Why did Rivkah choose Devorah, of all people, to fetch Yaacov? It seems from the commentaries that this Devorah is the same wet nurse that was at Rivka’s engagement party many years earlier.  Rivka was blessed that she would be the mother of many multitudes. At the time, Devorah might have wondered if that would ever come true, but she stuck with Rivkah and raised her and helped her become who she was. The Targum says that Devorah was Rivka’s “padagogia”, she was her teacher. She showed Rivkah how to become great and she witnessed Rivkah as she grew.

Now Rivkah’s son Yaakov was at a difficult juncture in life. The UN was mad at him for the incident at Shechem. Lavan had only let them go by the skin of their teeth. Eisav was ready to attack at any moment. And more than any physical danger, Yaacov said that he didn’t know if he was spiritually able to stand all of it. “Maybe I became too small”, he said. “Perhaps I’m not great enough for all this”.

The only person who could answer this question honestly and bring Yaacov back home was Devorah. Devorah had been present when Rivkah was given her mandate. She had watched her grow and guided her through it. Devora, and only Devorah, could say to Yaccov “come home – this will work”.

We cannot judge ourselves and decide that we can’t go further and become greater. We need to find people outside of ourselves who are able to recognize the growth that we can’t see and encourage us. Better yet, we need someone to say, I’ve seen people like you – they turn out ok. This is the role of Devorah. It is why Rivkah sent her, and why
Yaacov cried so much when he buried her.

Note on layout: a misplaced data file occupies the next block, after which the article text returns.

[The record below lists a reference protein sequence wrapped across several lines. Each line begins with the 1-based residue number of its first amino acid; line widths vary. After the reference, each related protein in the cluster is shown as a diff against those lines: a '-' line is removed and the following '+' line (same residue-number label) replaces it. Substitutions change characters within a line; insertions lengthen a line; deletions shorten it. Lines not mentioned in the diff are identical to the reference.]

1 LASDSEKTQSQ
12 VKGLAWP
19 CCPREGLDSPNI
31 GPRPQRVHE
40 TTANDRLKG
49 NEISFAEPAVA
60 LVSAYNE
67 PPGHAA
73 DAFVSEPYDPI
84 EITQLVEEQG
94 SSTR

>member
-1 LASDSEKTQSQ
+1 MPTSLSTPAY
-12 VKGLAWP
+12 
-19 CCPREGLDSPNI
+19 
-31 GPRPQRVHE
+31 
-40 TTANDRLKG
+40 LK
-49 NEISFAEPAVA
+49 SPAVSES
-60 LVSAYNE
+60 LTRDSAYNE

(Based in part on “Teachings” by Rabbi Asher Brander)

Posted on 12/04 at 09:30 PM • Permalink
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Meet Rabbi Sender Haber

Rabbi Sender Haber is the Rabbi of the B'nai Israel Congregation in Norfolk, VA. He is well known throughout Hampton Roads, having arrived over twelve years ago as one of the original four members of the Norfolk Area Community Kollel. In that capacity, Rabbi Haber was involved in community wide programming, teaching, and outreach. He has inspired many Jews to expand their Jewish identity and increase their love of Torah and commitment to its observance. Everyone who knows Rabbi Haber is touched by his breadth of Torah knowledge and his ability to convey the wisdom of the ages in such a way as to make those esoteric writings accessible to persons of all levels of experience and a variety of backgrounds.

Rabbi Haber has served in a number of capacities during his years in Norfolk. Since 2003 Rabbi Haber has been a teacher of Jewish Studies at Toras Chaim Day School in Portsmouth, teaching boys and girls of all ages, with a focus on Gemara, Halacha, and Chumash. He has also taught at Yeshivas Aish Kodesh and Bina High School in Norfolk, and served as Assistant Rabbi of B’nai Israel for 6 years. He also serves as the Rabbi of the “Lost Tribe,” Tidewater’s Jewish Motorcycle group! While handling all of these responsibilities, he has continued to participate in numerous Chavrusos (one-on-one learning partnerships) covering a wide range of topics and writings.

Rabbi Haber and his wife Chamie have been married for thirteen years. They have four children, Minna (9), Moshe (6), Ely (4), and Akiva Meir, born in August of 2012. They both come from rabbinic families steeped in Torah, Kiruv and Chesed. Rabbi Haber received his Rabbinic Ordination (Yoreh Yoreh) from Rabbi Sender Rosenbloom and Rabbi Mordechai Freidlander of the Jerusalem Beth Din. He was awarded a Teaching Certificate by Torah Umesorah Association for Jewish Day Schools in 2004 and again in 2009. In addition, Rabbi Haber has spent over a decade studying Talmud, Jewish Law, and ethics in some of the world’s most prestigious Yeshivos including Beth Medrash Gavoha in Lakewood, NJ and Yeshivas Mir in Jerusalem.

Rabbi Haber can be contacted through the Synagogue office at 757-627-7358, or through e-mail at senderhaber@gmail.com